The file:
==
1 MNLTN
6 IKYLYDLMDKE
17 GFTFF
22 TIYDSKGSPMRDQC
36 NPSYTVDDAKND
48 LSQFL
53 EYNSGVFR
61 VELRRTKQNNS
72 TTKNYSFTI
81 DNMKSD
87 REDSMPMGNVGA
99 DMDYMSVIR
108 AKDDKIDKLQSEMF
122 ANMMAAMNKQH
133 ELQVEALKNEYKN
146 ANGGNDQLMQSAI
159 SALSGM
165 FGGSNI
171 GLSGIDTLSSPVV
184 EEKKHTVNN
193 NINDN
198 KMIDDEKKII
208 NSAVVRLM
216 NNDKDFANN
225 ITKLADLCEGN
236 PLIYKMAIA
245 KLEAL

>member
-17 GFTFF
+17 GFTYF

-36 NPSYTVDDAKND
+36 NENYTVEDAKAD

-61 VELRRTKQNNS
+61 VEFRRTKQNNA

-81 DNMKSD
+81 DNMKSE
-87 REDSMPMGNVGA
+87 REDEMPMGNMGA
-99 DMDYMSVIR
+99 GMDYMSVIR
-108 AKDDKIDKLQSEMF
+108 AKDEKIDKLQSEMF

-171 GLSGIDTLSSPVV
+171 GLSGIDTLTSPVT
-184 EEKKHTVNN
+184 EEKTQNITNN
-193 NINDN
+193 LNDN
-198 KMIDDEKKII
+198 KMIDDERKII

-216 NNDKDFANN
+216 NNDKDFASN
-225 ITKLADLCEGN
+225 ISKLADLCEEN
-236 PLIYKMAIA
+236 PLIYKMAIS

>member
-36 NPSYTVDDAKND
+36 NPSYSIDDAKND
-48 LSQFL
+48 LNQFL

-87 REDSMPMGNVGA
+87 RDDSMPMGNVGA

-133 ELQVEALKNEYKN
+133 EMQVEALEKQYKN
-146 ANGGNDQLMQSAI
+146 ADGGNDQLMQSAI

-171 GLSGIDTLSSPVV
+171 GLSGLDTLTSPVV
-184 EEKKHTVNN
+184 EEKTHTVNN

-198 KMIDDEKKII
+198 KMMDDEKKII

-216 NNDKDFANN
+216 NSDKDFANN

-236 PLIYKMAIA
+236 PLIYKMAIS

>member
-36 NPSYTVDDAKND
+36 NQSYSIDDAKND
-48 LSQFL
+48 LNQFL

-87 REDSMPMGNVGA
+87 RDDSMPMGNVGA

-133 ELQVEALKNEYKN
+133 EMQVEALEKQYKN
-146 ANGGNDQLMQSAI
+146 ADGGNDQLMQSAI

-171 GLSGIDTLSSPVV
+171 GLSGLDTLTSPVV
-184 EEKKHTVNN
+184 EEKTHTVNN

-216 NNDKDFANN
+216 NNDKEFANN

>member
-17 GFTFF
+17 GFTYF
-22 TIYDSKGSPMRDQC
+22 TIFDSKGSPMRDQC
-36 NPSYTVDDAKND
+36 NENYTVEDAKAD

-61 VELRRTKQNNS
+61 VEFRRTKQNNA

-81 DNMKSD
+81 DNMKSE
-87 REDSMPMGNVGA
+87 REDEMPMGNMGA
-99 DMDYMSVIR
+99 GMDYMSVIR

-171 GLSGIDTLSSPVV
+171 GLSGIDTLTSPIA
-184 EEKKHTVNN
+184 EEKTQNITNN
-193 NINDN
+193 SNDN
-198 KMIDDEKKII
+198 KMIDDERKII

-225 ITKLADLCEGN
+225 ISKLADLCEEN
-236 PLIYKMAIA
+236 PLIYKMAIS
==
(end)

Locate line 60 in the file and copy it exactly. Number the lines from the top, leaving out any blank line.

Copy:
-48 LSQFL